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Isolation of HLA-DR-naturally presented peptides identifies T-cell epitopes for rheumatoid arthritis
  1. Jaxaira Maggi1,
  2. Montserrat Carrascal2,
  3. Lilian Soto1,3,
  4. Oscar Neira4,
  5. María C Cuéllar4,
  6. Octavio Aravena1,
  7. Eddie A James5,
  8. Joaquin Abian2,
  9. Dolores Jaraquemada6,
  10. Diego Catalan1,
  11. Juan C Aguillón1
  1. 1 Immune Regulation and Tolerance Research Group, Programa Disciplinario de Inmunología, Instituto de Ciencias Biomédicas (ICBM), Universidad de Chile Facultad de Medicina, Santiago, Chile
  2. 2 Biological and Environmental Proteomics Group, IIBB-CSIC, IDIBAPS, Barcelona, Spain
  3. 3 Departamento de Medicina, Unidad del Dolor, Hospital Clinico de la Universidad de Chile Jose Joaquin Aguirre, Santiago, Chile
  4. 4 Servicio de Reumatología, Hospital del Salvador, Universidad de Chile, Santiago, Chile
  5. 5 Translational Research Program, Benaroya Research Institute, Seattle, Washington, USA
  6. 6 Immunology Unit, Cell Biology, Physiology and Immunology Department, Institut de Biotecnologia i Biomedicina, Universitat de Barcelona, Barcelona, Spain
  1. Correspondence to Dr Juan C Aguillón, Immune Regulation and Tolerance Research Group, Programa Disciplinario de Inmunología, Instituto de Ciencias Biomédicas (ICBM), Universidad de Chile Facultad de Medicina, Santiago, Chile; jaguillo{at}med.uchile.cl; Dr Diego Catalan; dfcatalan{at}med.uchile.cl

Abstract

Objective Rheumatoid arthritis (RA) immunopathogenesis revolves around the presentation of poorly characterised self-peptides by human leucocyte antigen (HLA)-class II molecules on the surface of antigen-presenting cells to autoreactive CD4 +T cells. Here, we analysed the HLA-DR-associated peptidome of synovial tissue (ST) and of dendritic cells (DCs) pulsed with synovial fluid (SF) or ST, to identify potential T-cell epitopes for RA.

Methods HLA-DR/peptide complexes were isolated from RA ST samples (n=3) and monocyte-derived DCs, generated from healthy donors carrying RA-associated shared epitope positive HLA-DR molecules and pulsed with RA SF (n=7) or ST (n=2). Peptide sequencing was performed by high-resolution mass spectrometry. The immunostimulatory capacity of selected peptides was evaluated on peripheral blood mononuclear cells from patients with RA (n=29) and healthy subjects (n=12) by flow cytometry.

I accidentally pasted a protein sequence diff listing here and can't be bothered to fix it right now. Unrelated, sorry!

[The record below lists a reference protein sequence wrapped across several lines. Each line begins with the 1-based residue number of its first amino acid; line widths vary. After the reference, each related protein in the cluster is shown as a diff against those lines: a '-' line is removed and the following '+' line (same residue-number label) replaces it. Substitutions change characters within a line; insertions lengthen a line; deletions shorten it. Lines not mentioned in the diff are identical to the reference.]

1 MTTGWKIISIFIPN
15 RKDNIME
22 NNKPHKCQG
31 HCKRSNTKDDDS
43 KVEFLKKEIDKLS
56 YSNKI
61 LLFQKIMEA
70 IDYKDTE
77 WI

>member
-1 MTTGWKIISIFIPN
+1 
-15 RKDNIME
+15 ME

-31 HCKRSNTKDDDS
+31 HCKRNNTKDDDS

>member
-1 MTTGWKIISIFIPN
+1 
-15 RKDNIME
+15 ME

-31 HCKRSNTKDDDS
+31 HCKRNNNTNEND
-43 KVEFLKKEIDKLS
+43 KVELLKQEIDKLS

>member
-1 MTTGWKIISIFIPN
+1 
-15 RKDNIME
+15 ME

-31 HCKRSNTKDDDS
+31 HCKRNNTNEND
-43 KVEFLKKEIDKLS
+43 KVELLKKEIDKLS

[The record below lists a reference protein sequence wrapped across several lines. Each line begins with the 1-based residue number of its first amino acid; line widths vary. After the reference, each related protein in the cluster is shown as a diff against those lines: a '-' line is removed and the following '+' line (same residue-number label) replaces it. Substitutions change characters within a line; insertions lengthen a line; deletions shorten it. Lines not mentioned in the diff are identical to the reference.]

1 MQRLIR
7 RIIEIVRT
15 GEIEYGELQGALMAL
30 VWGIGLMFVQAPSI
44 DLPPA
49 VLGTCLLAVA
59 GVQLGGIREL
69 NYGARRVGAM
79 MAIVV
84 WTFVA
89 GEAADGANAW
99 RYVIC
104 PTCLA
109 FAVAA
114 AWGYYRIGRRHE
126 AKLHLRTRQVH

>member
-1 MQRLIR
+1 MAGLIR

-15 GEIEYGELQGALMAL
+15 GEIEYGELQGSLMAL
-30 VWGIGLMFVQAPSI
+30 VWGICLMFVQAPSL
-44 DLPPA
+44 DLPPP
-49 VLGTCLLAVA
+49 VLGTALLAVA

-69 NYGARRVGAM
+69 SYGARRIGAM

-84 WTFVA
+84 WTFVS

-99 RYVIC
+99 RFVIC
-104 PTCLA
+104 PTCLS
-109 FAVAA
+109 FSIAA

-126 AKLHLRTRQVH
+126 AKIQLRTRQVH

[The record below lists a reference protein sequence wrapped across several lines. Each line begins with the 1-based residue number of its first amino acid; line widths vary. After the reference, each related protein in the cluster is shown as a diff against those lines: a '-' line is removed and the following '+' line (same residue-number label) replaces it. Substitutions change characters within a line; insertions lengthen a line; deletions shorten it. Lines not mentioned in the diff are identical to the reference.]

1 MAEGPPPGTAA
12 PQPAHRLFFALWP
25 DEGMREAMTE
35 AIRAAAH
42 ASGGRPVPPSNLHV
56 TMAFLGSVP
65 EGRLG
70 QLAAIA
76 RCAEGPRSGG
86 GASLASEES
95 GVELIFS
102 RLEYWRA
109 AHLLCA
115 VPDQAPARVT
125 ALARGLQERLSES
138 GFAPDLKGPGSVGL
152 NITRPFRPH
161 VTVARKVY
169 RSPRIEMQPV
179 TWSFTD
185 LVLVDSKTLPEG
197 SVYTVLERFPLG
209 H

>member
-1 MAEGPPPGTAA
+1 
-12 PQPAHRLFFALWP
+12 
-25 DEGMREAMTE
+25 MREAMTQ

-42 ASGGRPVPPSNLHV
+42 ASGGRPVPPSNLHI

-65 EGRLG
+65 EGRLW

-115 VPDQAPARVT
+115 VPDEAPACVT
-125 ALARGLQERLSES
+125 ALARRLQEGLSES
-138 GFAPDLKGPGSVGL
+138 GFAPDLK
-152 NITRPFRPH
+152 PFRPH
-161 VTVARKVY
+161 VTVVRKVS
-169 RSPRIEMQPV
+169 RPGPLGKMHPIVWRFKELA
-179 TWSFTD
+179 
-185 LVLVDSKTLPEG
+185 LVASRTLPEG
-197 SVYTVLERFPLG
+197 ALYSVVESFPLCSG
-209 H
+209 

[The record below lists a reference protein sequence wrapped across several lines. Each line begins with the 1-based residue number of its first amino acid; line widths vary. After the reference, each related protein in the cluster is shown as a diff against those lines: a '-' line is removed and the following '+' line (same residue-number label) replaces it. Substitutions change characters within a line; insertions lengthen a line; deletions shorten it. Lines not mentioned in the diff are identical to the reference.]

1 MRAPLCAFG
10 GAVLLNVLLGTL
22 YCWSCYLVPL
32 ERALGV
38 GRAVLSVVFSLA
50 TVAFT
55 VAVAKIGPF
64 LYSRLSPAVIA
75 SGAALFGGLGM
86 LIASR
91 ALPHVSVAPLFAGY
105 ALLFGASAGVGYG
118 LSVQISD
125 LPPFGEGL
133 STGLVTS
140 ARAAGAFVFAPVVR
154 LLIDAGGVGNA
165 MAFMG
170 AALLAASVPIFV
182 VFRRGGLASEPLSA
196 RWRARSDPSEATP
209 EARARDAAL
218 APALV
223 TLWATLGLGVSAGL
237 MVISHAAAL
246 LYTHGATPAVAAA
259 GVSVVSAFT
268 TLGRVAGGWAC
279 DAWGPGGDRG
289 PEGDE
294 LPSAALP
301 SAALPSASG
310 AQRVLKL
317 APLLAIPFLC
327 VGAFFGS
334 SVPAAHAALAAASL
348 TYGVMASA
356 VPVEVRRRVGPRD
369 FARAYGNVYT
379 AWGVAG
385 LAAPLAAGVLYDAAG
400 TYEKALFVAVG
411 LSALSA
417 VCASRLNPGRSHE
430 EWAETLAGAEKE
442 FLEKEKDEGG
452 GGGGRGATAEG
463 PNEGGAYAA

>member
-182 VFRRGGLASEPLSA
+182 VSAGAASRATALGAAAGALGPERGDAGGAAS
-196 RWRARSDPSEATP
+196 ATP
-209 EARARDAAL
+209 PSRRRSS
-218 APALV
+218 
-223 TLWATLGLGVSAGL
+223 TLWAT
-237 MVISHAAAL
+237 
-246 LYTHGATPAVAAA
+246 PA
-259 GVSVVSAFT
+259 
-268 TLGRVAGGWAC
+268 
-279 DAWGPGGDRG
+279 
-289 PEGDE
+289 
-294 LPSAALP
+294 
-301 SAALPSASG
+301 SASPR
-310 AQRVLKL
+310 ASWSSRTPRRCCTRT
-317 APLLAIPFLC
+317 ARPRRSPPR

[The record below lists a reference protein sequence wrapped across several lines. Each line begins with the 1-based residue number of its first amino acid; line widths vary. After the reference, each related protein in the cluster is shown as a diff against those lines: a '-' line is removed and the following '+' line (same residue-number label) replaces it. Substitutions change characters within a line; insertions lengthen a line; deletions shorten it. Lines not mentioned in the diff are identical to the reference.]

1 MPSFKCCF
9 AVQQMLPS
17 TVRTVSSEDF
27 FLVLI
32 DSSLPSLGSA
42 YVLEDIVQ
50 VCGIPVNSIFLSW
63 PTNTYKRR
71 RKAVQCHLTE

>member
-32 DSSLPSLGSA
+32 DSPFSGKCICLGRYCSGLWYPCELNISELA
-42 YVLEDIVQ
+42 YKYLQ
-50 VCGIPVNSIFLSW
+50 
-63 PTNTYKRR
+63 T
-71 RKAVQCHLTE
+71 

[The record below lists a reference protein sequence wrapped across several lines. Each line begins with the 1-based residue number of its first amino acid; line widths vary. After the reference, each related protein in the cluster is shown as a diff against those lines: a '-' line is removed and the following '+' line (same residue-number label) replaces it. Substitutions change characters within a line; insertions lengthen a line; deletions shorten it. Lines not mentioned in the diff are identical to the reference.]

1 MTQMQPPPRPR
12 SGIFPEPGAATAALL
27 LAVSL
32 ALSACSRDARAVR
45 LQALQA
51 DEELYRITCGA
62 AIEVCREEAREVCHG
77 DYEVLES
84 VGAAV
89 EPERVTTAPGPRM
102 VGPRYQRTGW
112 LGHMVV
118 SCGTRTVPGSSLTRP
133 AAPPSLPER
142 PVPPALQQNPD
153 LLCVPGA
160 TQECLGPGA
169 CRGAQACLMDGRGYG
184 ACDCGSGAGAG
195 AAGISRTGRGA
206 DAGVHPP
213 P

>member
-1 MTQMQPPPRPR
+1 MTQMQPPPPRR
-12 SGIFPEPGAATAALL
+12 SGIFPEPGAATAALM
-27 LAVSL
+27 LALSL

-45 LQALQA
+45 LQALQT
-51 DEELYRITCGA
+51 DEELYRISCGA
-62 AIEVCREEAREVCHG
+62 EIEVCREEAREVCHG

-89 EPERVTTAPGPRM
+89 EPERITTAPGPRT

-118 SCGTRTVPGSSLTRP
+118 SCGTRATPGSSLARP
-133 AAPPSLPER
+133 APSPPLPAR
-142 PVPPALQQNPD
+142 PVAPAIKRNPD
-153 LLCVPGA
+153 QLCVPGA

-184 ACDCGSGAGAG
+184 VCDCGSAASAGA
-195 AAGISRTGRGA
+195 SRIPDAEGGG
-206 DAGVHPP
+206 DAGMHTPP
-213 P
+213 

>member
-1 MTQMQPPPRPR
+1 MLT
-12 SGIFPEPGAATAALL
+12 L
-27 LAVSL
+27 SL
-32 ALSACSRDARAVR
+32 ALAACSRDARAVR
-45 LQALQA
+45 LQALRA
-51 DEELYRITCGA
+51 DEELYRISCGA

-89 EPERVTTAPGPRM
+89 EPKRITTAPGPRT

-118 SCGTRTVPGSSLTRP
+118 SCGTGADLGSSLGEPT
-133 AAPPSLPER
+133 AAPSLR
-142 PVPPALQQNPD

Results We identified between 103 and 888 HLA-DR-naturally presented peptides per sample. We selected 37 native and six citrullinated (cit)-peptides for stimulation assays. Six of these peptides increased the expression of CD40L on CD4 +T cells patients with RA, and specifically triggered IFN-γ expression on RA CD4 +T cells compared with healthy subjects. Finally, the frequency of IFN-γ-producing CD4 +T cells specific for a myeloperoxidase-derived peptide showed a positive correlation with disease activity.

Conclusions We significantly expanded the peptide repertoire presented by HLA-DR molecules in a physiologically relevant context, identifying six new epitopes recognised by CD4 +T cells from patients with RA. This information is important for a better understanding of the disease immunopathology, as well as for designing tolerising antigen-specific immunotherapies.

  • Arthritis, Rheumatoid
  • Synovial fluid
  • T-Lymphocyte subsets
  • Autoimmunity

Data availability statement

All data relevant to the study are included in the article. All data relevant to the study are included in the article or uploaded as online supplemental information.

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Data availability statement

All data relevant to the study are included in the article. All data relevant to the study are included in the article or uploaded as online supplemental information.

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Footnotes

  • Handling editor Josef S Smolen

  • Twitter @jcaguillo

  • Contributors JCA, DC and JM participated in the conception and design of the study. JM, MC, DC, JCA, OA, JA, DJ and EJ worked on analysis and interpretation of data. JM, DC and JCA participated in manuscript preparation and redaction. JM, MC and EJ performed experiments and data acquisition. LS, ON and MC participated in the recruitment of subjects for this study. JCA acts as guarantor.

  • Funding This study was funded by the following grants: Fondecyt 1181853, Fondef-IDeA ID15I10080; Fondef-IDeA ID15I20080, Fondef-IDeA ID18I10243, and REDES 180028, from ANID, Chile; and by Project RTI2018-097414-B-I00 from the Spanish Ministry of Science. Doctoral training of JM was supported by ANID-PFCHA/National Doctoral Scholarship 2018/No 21181538.

  • Competing interests JCA reported five grants from Agencia Nacional de Investigación y Desarrollo (ANID), Chile, as financial support for this study; DJ reported one grant from the Spanish Ministry of Science; and JM reported a scholarship for her Doctoral training from ANID, during the conduct of the study.

  • Patient and public involvement Patients and/or the public were not involved in the design, or conduct, or reporting, or dissemination plans of this research.

  • Provenance and peer review Not commissioned; externally peer reviewed.

  • Supplemental material This content has been supplied by the author(s). It has not been vetted by BMJ Publishing Group Limited (BMJ) and may not have been peer-reviewed. Any opinions or recommendations discussed are solely those of the author(s) and are not endorsed by BMJ. BMJ disclaims all liability and responsibility arising from any reliance placed on the content. Where the content includes any translated material, BMJ does not warrant the accuracy and reliability of the translations (including but not limited to local regulations, clinical guidelines, terminology, drug names and drug dosages), and is not responsible for any error and/or omissions arising from translation and adaptation or otherwise.